When developing a Sketch plugin, chances are you will need some ways to know what is happening when your code is running.
console. Instead, a special method called
log is available.
There are several options to see those logs:
- Open Console.app and look for the sketch logs
- Look at the
skpm logwhich will output the file above (
skpm log -fto stream the logs)
skpm will polyfill
console so that you can use
console.log as usual. In addition to using the
log method behind the scene, it will also forward the logs to
debugger and variable inspection
In Safari, go to
name of your machine >
Automatically Show Web Inspector for JSContexts. And you probably want to enable
Automatically Pause Connecting to JSContext otherwise the inspector will close before you can interact with it (the context is destroyed when the script has finished running).
Now you can use breakpoints in your code, inspect the value of variables at runtime, etc.
Objective-C classes introspection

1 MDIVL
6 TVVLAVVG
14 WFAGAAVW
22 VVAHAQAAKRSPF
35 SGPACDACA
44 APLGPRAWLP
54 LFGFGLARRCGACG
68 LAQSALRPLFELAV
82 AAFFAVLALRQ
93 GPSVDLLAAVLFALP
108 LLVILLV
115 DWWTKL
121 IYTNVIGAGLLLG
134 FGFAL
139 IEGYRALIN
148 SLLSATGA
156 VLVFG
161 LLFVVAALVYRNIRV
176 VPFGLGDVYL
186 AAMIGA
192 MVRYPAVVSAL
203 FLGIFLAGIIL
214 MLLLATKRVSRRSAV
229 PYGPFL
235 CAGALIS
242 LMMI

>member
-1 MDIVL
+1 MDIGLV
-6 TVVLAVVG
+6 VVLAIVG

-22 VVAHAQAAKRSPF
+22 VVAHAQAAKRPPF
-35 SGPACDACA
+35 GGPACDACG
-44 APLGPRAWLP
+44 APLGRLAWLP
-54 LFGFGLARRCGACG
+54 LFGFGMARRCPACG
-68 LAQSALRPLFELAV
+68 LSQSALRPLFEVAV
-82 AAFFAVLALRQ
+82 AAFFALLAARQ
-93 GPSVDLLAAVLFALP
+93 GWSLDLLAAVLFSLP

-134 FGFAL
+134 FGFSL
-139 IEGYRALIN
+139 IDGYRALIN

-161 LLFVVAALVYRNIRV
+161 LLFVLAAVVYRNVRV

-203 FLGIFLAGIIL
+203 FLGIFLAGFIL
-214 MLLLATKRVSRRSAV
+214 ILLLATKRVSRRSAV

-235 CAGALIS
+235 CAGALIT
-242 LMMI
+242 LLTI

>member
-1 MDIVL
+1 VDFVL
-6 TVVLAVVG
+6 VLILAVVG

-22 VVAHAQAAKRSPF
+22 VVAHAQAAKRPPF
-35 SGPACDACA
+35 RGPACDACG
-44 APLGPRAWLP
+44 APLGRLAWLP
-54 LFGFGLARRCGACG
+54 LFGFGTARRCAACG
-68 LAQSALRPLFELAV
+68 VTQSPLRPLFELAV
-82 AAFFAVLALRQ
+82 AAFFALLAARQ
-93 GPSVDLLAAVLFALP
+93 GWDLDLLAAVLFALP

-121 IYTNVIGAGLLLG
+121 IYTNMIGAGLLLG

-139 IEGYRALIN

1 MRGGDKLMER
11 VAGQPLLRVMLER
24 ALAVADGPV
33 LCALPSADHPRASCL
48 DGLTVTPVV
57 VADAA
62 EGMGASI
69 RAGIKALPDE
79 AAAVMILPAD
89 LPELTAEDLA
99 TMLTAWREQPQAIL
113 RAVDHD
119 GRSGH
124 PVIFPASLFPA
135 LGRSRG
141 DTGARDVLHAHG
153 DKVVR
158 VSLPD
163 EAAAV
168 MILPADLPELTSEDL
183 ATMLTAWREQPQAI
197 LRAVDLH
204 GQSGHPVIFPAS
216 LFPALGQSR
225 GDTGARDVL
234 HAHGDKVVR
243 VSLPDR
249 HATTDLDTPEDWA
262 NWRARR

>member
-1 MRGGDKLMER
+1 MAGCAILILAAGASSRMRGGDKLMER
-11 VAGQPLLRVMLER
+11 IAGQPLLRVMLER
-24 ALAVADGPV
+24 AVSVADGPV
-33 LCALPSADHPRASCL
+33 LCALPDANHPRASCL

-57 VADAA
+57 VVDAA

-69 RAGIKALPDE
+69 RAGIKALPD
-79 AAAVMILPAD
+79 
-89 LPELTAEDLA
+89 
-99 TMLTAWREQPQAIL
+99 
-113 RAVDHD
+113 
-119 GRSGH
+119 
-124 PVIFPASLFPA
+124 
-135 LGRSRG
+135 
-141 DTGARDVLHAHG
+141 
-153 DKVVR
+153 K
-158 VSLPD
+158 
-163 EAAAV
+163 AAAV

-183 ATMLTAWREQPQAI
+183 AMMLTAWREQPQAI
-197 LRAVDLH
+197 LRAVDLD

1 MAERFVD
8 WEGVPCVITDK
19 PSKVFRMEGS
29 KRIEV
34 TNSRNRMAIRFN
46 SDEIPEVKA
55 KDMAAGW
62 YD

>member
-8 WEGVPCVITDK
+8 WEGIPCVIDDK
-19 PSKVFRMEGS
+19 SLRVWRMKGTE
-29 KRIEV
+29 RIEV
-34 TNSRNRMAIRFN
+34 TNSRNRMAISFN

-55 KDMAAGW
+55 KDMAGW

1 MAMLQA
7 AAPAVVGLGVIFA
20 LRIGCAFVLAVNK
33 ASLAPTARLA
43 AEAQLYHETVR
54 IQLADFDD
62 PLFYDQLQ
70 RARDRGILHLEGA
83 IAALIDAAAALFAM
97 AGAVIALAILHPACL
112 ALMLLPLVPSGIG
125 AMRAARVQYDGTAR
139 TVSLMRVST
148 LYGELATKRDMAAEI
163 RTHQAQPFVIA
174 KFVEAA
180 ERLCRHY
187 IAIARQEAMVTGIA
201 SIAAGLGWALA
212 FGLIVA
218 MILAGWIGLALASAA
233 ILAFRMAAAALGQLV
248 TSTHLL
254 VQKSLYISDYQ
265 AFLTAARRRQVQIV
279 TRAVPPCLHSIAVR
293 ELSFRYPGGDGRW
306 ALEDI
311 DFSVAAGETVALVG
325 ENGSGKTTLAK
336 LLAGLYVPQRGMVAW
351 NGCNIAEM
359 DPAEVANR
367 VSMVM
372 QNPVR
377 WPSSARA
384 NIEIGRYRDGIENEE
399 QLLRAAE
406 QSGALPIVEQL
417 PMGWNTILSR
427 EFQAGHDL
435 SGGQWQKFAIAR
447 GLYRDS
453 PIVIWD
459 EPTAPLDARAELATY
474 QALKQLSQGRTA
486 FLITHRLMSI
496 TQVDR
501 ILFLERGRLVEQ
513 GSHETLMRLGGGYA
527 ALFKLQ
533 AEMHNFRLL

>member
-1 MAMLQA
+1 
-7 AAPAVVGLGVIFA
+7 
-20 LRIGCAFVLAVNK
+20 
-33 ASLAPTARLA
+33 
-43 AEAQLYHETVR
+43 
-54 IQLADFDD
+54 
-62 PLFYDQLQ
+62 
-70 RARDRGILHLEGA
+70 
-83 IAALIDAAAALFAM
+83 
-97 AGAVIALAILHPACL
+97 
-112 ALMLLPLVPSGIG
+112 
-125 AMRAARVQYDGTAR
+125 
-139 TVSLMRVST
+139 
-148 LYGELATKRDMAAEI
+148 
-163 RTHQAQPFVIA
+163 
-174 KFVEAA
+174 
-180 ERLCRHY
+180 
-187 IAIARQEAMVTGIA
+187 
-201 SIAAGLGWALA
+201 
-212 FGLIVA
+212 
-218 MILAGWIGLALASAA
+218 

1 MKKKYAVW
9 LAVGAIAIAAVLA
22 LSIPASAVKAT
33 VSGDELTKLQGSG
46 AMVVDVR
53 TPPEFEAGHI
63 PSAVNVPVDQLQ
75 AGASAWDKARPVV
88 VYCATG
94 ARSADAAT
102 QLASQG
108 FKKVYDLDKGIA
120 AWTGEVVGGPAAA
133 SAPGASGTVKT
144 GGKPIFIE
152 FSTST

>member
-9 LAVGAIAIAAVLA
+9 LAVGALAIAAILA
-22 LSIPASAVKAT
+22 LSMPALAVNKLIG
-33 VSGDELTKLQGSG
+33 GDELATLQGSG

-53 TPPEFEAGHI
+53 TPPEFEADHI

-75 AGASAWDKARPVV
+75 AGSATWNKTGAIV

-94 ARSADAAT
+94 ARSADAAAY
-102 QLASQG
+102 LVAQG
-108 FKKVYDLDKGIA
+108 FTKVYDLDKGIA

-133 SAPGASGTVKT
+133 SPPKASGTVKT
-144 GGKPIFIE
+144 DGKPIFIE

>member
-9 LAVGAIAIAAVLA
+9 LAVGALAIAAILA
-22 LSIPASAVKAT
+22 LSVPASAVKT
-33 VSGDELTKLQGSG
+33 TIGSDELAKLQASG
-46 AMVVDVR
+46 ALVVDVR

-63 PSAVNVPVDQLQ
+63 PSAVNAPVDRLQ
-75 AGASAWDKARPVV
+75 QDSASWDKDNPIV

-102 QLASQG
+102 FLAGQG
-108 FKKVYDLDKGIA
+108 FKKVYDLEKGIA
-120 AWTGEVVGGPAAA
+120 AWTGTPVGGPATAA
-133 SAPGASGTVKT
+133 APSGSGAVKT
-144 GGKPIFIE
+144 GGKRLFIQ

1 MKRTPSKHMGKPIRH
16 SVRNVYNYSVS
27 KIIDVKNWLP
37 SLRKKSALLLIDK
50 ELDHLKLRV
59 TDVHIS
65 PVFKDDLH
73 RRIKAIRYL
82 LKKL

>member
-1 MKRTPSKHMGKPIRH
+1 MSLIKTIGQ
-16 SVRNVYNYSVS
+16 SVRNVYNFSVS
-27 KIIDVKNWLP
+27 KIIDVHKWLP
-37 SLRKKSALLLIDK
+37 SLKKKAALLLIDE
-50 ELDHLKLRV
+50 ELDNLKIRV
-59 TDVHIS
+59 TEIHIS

You can access those information with some introspection methods defined by the bridge. For example:
String(context.document.class()) // MSDocument var mocha = context.document.class().mocha() mocha.properties() // array of MSDocument specific properties defined on a MSDocument instance mocha.propertiesWithAncestors() // array of all the properties defined on a MSDocument instance mocha.instanceMethods() // array of methods defined on a MSDocument instance mocha.instanceMethodsWithAncestors() mocha.classMethods() // array of methods defined on the MSDocument class mocha.classMethodsWithAncestors() mocha.protocols() // array of protocols the MSDocument class inherits from mocha.protocolsWithAncestors()
We created a small Sketch specific tool to help you with debugging your plugins and hopefully make your life easier. It takes the form of a Sketch plugin that you can download here and launch with
cmd + option + j.